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Experience, circumstance helped Palmer land with Titans

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Posted Feb. 18, 2011 @ 1:46 p.m. ET
By Mike Wilkening

Among the factors that Titans head coach Mike Munchak cited when explaining why Chris Palmer would be a good fit as the club's new offensive coordinator: his vast experience as an NFL coach, including two years as Cleveland's head coach (1999-2000), his work with quarterbacks as an NFL assistant and his knowledge of offensive line play.

Each reason — along with the Titans reportedly being unable to interview Jets assistant head coach/OL coach Bill Callahan and Bears OL coach Mike Tice for the coordinator's vacancy not hurting his cause, we hear — helps to explain why Palmer, who was the head coach of the UFL's Hartford Colonials in 2010, is back in the NFL after a year away.

For starters, Palmer's experience as a head coach could make him a sounding board of sorts for Munchak, a first-time head coach who was hired in January. Also, Palmer, who has been a QB coach for the Patriots and Giants, joins a team without a clear-cut starting quarterback, with complete change at the position possible. Thirdly, Palmer's understanding of OL play didn't hurt his cause with Munchak, a Hall of Fame guard.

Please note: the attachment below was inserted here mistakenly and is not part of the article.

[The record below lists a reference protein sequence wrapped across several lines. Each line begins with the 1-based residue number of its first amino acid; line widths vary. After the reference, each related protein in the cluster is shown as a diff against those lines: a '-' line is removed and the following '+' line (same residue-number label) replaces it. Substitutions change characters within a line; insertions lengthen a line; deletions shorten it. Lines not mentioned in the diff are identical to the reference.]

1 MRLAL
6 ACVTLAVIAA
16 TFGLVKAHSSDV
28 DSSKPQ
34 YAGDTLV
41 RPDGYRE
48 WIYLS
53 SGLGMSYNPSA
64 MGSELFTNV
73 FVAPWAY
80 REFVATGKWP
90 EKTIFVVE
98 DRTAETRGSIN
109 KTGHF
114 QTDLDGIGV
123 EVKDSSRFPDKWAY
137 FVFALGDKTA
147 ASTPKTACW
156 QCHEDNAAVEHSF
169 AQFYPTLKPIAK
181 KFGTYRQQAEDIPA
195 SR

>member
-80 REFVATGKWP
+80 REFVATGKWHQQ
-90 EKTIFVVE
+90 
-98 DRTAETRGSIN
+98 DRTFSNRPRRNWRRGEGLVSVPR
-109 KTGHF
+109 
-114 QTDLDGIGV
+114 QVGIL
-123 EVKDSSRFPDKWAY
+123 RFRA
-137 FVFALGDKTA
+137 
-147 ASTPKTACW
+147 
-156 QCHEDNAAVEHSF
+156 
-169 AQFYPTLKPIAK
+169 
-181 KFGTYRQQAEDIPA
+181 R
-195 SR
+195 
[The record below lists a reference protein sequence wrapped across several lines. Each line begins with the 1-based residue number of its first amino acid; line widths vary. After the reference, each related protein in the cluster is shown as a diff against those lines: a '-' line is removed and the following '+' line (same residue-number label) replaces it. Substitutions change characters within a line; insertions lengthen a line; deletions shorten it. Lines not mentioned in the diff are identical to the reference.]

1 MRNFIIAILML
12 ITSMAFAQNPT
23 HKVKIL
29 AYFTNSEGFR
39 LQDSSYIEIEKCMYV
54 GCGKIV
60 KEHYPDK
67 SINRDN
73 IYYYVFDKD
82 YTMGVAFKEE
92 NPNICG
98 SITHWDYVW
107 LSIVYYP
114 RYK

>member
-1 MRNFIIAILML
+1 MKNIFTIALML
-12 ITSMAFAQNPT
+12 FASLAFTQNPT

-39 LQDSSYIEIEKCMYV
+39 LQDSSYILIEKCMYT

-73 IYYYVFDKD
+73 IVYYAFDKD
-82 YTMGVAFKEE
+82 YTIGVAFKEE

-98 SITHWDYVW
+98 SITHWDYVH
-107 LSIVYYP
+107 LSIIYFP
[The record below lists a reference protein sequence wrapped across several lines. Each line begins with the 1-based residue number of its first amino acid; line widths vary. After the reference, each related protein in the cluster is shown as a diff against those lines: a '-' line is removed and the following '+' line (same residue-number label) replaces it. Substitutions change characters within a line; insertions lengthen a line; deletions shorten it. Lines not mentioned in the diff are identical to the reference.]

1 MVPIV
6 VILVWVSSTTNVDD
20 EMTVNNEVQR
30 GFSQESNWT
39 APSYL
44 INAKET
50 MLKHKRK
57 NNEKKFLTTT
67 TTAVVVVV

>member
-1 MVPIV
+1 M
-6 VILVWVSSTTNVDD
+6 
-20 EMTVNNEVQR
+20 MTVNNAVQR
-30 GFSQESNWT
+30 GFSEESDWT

"It is really refreshing for me having an offensive line background to have a guy that is that comfortable in everything we are doing and understanding it from top to bottom," Munchak said of Palmer, whose best work as a coordinator came with the Jaguars in 1997 and '98, with Jacksonville finishing in the top 10 in offense both seasons.

Palmer's next two jobs as the primary leader of the offense were with a pair of expansion teams — Cleveland (head coach, 1999-2000) and Houston (offensive coordinator, 2002-05) — that struggled mightily. The Browns were 31st in offense in both of his seasons in Cleveland, and the Texans were 32nd, 31st and 19th in offense in his three full seasons as coordinator. Palmer was fired as offensive coordinator in Houston after two games in '05.

In Tennessee, he'll have a better O-line to work with than he had in Houston or in Cleveland. The Titans also have one of the NFL's best runners in Chris Johnson and a potential star receiver in Kenny Britt. However, they are the only AFC South team without a clear-cut starting quarterback.

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